Nebraska is a national leader in agricultural production, both in grain and livestock.Our leadership role is no coincidence. It’s the result of the University of Nebraska following the land-grant philosophy that informed its founding almost a century and a half ago.
When I enrolled in the Nebraska College of Agriculture in 1949, it was drummed into all of us students that the college was dependent on the model of a three-legged stool. All the legs had to be equal, we were told, or the stool would collapse.
The three legs were the college’s agricultural education programs, the research department and its extension offerings. The college was responsible for educating students, equipping them with information on the best-known methods of production.
Then some of these students would go on to conduct research to find new methods of increasing production in an efficient and sustainable manner.
And then the successful methods they developed would be disseminated to producers so they could adapt to the latest available technologies.
That model worked in 1869, when our university was established. It worked in the 1940s and 1950s, when I was a student. It works today.
And – at a time when innovation in agricultural production is needed more than ever – it will be the model that sustains Nebraska’s leadership in feeding an increasingly hungry and thirsty world.
In earlier years, most of the technologies and improvements to production were the result of research at what would become UNL’s Institute of Agriculture and Natural Resources. But as technology has developed at a more and more rapid pace, IANR has wisely taken advantage of the resources and talents of a diverse range of disciplines across the university system.
That kind of collaborative, interdisciplinary thinking is exactly the approach that’s needed to address the complex challenges facing our planet today.
The University of Nebraska, and consequently the state of Nebraska, has benefited from leaders who have recognized the importance of partnership both within and outside of the university system to keep Nebraska at the forefront in agricultural production and efficient use of our precious natural resources. In my view, we’re ahead of other states in gathering the best minds around the table to come up with solutions to pressing challenges – and Nebraskans are better for it.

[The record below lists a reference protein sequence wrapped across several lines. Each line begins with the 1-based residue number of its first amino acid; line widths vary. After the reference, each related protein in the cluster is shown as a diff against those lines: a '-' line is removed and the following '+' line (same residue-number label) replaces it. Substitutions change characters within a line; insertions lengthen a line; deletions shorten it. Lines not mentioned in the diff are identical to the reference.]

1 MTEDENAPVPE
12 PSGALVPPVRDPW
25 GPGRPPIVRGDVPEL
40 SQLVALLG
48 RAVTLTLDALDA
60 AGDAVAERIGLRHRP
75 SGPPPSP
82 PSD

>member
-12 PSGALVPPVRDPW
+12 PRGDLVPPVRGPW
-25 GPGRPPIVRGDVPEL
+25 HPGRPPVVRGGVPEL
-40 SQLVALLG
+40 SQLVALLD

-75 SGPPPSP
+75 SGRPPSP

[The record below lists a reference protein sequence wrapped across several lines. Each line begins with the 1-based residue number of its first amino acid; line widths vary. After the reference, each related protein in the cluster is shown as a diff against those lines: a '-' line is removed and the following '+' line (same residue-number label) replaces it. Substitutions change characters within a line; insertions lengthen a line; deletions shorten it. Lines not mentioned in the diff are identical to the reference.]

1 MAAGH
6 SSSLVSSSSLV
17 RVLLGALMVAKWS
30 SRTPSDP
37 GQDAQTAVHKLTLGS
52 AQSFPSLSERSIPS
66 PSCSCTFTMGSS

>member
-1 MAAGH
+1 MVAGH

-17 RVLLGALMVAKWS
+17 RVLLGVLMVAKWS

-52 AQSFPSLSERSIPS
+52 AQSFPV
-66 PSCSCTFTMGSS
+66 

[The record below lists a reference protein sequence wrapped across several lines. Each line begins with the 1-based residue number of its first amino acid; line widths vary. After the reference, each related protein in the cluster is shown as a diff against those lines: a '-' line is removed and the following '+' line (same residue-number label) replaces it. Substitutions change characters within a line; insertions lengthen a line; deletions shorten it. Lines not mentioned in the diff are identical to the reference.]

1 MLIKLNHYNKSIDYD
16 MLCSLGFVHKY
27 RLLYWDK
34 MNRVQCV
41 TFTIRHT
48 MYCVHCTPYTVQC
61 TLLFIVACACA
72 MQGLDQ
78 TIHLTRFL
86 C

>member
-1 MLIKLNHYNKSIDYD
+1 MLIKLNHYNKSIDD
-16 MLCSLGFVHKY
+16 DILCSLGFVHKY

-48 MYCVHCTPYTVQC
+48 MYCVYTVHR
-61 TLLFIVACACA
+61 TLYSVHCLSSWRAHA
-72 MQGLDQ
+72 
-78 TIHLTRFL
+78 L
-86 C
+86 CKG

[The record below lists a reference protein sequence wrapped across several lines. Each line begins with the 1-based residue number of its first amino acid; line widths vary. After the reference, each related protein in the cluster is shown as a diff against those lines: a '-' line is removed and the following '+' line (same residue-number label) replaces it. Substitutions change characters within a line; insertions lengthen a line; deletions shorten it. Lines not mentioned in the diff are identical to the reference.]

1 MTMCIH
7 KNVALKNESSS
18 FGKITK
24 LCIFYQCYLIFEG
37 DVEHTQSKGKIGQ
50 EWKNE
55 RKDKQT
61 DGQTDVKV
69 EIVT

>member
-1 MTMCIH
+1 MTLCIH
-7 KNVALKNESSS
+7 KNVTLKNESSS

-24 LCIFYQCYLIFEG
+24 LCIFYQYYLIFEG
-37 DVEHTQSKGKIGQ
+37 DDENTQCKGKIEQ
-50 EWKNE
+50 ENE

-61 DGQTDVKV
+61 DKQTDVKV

As one example, consider the development of the university-wide Robert B. Daugherty Water for Food Institute.
I was fortunate to serve on the search committee for the founding executive director of the institute, and I was joined by representatives from across the university as well as external partners. Similarly, stakeholders within the university and beyond provided input on the development of the Water for Food Institute’s strategic plan and programming.
Our partnership is paying off. Only seven years after the institute was established, the University of Nebraska is increasingly recognized as an international leader in developing methods for the most efficient use of water to feed the world. Our global leadership will be on display in a few weeks, when we host hundreds of researchers, producers, business managers, government and non-governmental organization directors, students and others from around the world for the Water for Food Conference in Lincoln.
I’m confident that if we, the citizens of Nebraska, continue to support our excellent university system, our state will lead the nation – and in many ways the world – in developing more efficient and sustainable methods of supporting the growing population. The long-term well-being of the planet depends on our success. Nebraska, through the education, research and extension programs that have been at the heart of the University of Nebraska’s mission for almost 150 years, is ready to lead.
By Eugene T. Glock, Rising City
Eugene Glock raises corn and soybeans, primarily for seed production, on the family farm near Rising City. Eugene was recently honored at the Nebraska Hall of Agriculture Achievement. This is a synopsis of the message he presented that evening.